One of the more notable ramifications is the role and the evolution of VDC (virtual design and construction), which is dramatically evolving to meet these new needs and opportunities. Consequently, VDC professionals are becoming far more important and strategic contributors to hospital projects’ overall planning, innovation, and outcomes.
Adding Value from Beginning to End
One of the most notable changes is the timing, continuity, and duration of VDC team involvement. “Previously, VDC professionals were not necessarily viewed as integral members of a project team,” said Brett Edmondson, vice president with JE Dunn Construction, “but that has changed dramatically in today’s environment.” Hospital project teams are consistently leveraging VDC professionals as early as the pursuit stage and continuing throughout the entire project lifecycle. And unlike the early days of VDC, teams are now leveraging their expertise for far more than periodic coordination of certain components and clash detection. “The earlier VDC is involved, the faster we can creatively address challenges and prevent issues from materializing in the field, and the smarter we can be with our schedule, budget, and logistics plans,” advised Edmondson.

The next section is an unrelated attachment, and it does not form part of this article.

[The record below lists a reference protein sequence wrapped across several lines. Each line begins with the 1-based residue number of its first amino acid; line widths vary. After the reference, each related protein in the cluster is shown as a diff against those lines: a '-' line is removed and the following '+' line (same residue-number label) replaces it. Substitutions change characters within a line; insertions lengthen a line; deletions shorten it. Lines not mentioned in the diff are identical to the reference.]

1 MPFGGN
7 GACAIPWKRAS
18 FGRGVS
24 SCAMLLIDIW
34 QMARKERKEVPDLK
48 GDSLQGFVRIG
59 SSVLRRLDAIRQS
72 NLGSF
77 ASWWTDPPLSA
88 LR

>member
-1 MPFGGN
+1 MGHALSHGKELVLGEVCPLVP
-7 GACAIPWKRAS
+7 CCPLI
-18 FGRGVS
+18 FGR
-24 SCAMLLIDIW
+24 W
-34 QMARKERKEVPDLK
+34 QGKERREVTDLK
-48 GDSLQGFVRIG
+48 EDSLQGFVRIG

Similarly, VDC team members are no longer waiting for construction documents to be released to get engaged. Their early involvement is especially critical for projects using design-assist delivery since they facilitate early collaboration and ensure coordination with each trade partner, helping bridge the gaps in understanding between each party – design, construction, and trade partners. “As complex as these facilities are becoming, I couldn’t imagine leading any hospital project, especially a design-assist project, without a strong VDC lead on the team from day one,” said Jeff Wherry, healthcare senior project manager with JE Dunn. “Early involvement is imperative, and the value they contribute is tremendous.”